Week-long Festival of the Arts will showcase Bahá'í performers in New York in late June; major concert at Carnegie Hall included

June 26, 2002

NEW YORK — In commemoration of the 10th anniversary of the Second Bahá'í World Congress, a group of Bahá'ís are planning a major "Festival of the Arts" here in late June and early July. The week-long event will feature a major choral concert at Carnegie Hall, separate Persian and Gospel music concerts at the Manhattan Center, an off-Broadway festival of Bahá'í theatrical performances, and a conference on the arts.

The centerpiece event at Carnegie Hall will feature a 550-voice choir, composed of Bahá'ís from some 24 countries. Known as the Voices of Baha, the choir has done some 80 concerts in 30 countries over the last ten years, said Tom Price, musical director of the Voices of Baha and head of Global Music Inc., which is organizing the Festival of the Arts.

"Basically, the Voices of Baha is an offshoot of the World Congress choir, and the conception of this event began with the idea of having a musical reunion in New York," said Mr. Price, who also directed the choir at the World Congress. "And once the Carnegie Hall concert was set, we decided to add other events to make it a week-long celebration."

The project is an independent initiative of Global Music, Inc., a Bahá'í-owned company, and associated individuals. It is not under the sponsorship of any Bahá'í institution.

The Festival of the Arts is scheduled to begin on 26 June 2002 and run until 2 July. During that period, five major activities are planned: A week-long Theater Festival at the 47th Street Theater (26 June-2 July); a four-day Conference on the Arts at the Hotel Pennsylvania (27 June-30 June); a performance of the Bahá'í Gospel Singers (28 June) and a concert of Persian music (29 June), both at the Manhattan Center; and, finally, the Voices of Baha concert at Carnegie Hall (30 June).

All of these events will feature Bahá'í performers, speakers and themes. Complete information about these events, including ticket prices, can be found at http://www.global-music.org/.

The Second Bahá'í World Congress, held 23-26 November 1992 at the Jacob Javits Center in New York, was the largest gathering of Bahá'ís ever. It brought together some 30,000 Bahá'ís from 180 countries to commemorate the 100th anniversary of the passing of Bahá'u'lláh and the accomplishments of the Bahá'í Faith during that century.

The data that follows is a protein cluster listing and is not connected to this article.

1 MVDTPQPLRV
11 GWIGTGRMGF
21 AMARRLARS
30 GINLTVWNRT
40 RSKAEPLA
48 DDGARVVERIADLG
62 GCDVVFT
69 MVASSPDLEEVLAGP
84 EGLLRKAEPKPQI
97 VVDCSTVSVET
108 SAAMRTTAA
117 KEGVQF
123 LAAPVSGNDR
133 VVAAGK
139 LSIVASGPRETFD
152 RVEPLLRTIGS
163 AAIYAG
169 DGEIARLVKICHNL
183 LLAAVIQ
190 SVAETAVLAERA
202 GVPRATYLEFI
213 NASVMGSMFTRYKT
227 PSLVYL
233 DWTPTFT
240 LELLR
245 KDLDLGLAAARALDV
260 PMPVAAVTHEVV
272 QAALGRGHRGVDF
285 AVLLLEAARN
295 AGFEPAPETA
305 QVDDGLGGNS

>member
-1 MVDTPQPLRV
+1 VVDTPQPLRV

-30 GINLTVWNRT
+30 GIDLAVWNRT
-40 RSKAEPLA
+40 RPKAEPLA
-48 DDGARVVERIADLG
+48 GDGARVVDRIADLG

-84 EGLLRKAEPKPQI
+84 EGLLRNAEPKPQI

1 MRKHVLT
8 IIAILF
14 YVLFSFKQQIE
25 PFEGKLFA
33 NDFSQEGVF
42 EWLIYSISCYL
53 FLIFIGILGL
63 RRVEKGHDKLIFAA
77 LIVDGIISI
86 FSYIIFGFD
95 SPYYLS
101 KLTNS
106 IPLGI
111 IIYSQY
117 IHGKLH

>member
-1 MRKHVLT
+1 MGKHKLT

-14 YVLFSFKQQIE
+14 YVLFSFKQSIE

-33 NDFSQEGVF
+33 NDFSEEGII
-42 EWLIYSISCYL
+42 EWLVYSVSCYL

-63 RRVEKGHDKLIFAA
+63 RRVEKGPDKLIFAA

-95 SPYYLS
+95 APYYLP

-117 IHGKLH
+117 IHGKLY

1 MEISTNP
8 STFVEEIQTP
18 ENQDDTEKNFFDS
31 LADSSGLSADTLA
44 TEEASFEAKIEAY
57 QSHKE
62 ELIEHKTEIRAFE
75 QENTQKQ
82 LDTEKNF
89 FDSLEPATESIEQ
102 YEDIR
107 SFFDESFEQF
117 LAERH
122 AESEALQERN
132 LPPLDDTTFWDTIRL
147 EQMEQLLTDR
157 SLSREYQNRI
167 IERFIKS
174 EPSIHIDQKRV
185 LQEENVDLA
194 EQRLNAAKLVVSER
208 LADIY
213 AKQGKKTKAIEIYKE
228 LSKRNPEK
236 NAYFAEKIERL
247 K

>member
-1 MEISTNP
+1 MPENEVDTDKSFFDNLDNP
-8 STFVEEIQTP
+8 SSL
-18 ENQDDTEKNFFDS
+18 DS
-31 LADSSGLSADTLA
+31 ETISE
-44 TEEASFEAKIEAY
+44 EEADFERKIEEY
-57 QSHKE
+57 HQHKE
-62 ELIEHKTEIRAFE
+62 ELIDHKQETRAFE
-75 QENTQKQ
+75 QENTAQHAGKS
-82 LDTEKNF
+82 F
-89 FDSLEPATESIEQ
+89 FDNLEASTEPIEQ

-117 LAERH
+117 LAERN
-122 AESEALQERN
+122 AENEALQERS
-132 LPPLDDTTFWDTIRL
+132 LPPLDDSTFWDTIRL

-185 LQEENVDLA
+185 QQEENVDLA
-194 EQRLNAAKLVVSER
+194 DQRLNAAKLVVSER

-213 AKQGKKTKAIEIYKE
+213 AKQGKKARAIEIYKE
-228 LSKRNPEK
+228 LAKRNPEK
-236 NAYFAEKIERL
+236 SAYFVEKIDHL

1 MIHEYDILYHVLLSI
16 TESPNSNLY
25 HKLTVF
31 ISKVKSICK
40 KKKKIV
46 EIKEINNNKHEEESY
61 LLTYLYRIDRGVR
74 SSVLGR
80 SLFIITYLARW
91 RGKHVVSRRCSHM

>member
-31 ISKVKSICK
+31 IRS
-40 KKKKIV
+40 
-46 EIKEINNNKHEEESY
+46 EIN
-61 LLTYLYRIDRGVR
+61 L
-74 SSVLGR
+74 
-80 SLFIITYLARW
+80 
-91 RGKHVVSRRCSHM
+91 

Among the main elements of the Congress's program was music, and central to that musical expression was a 400 voice choir and 90-piece orchestra, assembled ad hoc by bringing together Bahá'í singers and musicians from some 36 countries.

Among the distinctive features of that assemblage was the need for singers to learn their parts in their home countries before coming to New York, something accomplished by sending to them cassette tapes with their parts.

The Voices of Baha, likewise, uses a similar technique, said Mr. Price. "We send out sheet music and a CD (Compact Disk), which has their part alone," said Mr. Price. "So each member has a full month to learn and practice their parts individually. Without the CD, it would be impossible to develop a choir of this size and diversity. Most choirs live in one city and rehearse for months before a concert. But we developed this technique for the World Congress and, now, 10 years later, it is a system that works pretty well."

"The Voices of Baha actually has about 1,000 members, but since the World Congress, we've only been able to bring together about 200 singers for any single event," said Mr. Price. "We have more than 550 singers registered to sing in the Carnegie Hall concert, which will make this the largest Bahá'í choir ever."

The Bahá'í Gospel Singers were likewise featured at the Second Bahá'í World Congress. "We expect a gospel choir of at least 200 singers," said Van Gilmer, director of the Singers, making it an even larger group than performed in 1992.

The Conference on the Arts will feature speeches, music, drama, dance and devotional elements in a creative and artistic combination, said Leslie Asplund, who is organizing that segment of the Festival.

"It will focus specifically on the role of the arts, as described in the Bahá'í writings, and as applied in the Bahá'í community today," said Dr. Asplund. "The Bahá'í teachings say a great deal about the role of artistic expression and creativity, not just as entertainment but as an element in the spiritual transformation of humanity."

The Persian music concert will feature a number of well-known Persian performers -- all who also happen to be Bahá'ís. Scheduled to perform are Rahmat'u'llah Badiyi, Parisa Badiyi, Rashid Mostaghim, Shokouh Rezai, Hushmand Aghili, and Ahdieh Pakravan.

The Theater Festival will showcase the growing theatrical talent that has emerged internationally within the worldwide Bahá'í community in recent years, said Shidan Majidi, organizer of that event.

"Over the years, around the world, many professionally trained actors have developed drama programs presenting aspects of the Faith," said Shidan Majidi, who is a professional theater producer in New York. "So the purpose of this Festival is to gather as many together in one place so that people can see as many of these performances as possible."